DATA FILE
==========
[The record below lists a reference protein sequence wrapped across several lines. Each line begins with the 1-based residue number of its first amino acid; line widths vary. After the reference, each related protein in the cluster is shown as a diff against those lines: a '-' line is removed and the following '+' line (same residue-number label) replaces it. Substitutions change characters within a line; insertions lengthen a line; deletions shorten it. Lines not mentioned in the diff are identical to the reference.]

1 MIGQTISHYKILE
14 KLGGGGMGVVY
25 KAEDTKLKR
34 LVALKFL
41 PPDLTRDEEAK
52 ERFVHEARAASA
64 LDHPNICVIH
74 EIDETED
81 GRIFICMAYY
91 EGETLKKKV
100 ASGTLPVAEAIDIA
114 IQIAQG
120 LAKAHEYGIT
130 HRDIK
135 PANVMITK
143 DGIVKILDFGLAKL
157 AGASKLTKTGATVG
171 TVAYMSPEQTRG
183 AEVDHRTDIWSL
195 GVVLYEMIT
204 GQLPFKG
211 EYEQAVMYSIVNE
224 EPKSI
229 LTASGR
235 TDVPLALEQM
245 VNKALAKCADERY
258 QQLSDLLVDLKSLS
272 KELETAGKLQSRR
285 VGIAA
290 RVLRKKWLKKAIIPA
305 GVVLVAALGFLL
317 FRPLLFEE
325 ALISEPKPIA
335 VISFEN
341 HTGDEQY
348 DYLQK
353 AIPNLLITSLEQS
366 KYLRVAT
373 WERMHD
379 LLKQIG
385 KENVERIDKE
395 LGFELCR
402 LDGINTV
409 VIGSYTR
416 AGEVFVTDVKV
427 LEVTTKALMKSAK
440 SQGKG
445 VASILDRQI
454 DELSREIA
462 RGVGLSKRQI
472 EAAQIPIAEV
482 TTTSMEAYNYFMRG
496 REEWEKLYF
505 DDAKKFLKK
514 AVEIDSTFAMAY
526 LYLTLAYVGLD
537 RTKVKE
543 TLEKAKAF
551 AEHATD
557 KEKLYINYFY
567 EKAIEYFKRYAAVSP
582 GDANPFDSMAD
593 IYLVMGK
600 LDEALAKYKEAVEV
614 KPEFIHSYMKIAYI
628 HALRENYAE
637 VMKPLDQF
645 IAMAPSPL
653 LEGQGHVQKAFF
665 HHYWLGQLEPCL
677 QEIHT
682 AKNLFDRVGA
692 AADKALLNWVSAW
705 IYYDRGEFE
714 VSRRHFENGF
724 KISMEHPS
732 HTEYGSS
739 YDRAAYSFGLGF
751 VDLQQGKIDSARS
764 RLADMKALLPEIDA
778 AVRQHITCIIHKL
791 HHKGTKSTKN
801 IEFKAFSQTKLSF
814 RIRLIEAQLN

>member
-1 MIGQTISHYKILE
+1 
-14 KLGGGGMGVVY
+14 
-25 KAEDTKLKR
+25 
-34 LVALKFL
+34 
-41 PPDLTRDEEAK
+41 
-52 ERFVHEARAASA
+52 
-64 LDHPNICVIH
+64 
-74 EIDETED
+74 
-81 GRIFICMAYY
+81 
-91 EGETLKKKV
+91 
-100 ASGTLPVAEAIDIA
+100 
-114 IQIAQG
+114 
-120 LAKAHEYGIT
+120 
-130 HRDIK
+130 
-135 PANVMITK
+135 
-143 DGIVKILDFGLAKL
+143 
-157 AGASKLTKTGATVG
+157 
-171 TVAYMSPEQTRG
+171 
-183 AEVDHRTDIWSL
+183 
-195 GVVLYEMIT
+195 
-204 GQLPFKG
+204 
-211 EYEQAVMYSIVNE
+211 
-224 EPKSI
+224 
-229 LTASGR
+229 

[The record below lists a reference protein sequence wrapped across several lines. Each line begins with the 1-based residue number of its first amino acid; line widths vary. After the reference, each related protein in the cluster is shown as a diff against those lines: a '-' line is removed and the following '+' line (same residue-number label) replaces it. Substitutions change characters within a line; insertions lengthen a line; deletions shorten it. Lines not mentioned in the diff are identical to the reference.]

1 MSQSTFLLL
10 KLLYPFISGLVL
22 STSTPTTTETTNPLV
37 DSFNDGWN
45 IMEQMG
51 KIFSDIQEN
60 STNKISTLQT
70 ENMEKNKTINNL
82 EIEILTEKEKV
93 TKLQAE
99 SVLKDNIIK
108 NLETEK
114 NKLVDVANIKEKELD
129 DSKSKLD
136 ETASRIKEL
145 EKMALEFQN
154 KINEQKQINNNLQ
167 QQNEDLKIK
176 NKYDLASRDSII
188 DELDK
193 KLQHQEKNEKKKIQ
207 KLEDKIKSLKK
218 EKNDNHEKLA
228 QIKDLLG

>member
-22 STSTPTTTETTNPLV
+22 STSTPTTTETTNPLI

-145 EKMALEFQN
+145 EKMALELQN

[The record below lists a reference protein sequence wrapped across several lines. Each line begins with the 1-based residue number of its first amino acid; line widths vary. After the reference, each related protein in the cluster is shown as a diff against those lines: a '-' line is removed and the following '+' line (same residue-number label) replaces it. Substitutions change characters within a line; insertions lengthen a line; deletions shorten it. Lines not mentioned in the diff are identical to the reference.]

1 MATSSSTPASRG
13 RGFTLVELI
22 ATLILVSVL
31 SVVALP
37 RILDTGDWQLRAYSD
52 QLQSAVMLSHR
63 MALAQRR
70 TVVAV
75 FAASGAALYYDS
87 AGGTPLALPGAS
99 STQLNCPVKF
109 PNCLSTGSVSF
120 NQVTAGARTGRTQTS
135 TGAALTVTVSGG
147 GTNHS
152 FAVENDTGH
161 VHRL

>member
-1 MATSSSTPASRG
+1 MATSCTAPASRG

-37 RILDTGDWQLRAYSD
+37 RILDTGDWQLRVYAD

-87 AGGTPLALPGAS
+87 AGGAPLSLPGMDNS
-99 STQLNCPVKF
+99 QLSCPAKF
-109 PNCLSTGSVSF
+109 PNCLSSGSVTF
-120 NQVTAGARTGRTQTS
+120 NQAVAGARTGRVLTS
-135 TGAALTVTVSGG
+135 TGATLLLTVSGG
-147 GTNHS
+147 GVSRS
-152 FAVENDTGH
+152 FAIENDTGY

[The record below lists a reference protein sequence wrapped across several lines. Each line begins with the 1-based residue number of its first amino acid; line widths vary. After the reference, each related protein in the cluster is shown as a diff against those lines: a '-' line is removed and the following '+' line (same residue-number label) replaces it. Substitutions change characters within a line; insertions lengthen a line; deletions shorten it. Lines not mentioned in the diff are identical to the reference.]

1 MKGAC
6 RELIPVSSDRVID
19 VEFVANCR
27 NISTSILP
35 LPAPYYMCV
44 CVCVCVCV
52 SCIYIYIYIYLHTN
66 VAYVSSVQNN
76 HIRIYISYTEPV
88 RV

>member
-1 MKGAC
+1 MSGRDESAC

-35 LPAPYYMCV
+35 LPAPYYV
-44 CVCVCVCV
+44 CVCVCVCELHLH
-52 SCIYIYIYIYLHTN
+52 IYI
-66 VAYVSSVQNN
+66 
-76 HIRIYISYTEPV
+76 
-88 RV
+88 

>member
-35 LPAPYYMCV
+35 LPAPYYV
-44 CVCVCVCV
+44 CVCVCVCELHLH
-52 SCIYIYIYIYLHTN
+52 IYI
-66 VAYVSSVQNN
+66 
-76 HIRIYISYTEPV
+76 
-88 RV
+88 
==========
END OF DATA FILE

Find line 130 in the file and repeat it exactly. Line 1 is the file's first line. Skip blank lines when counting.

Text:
+211 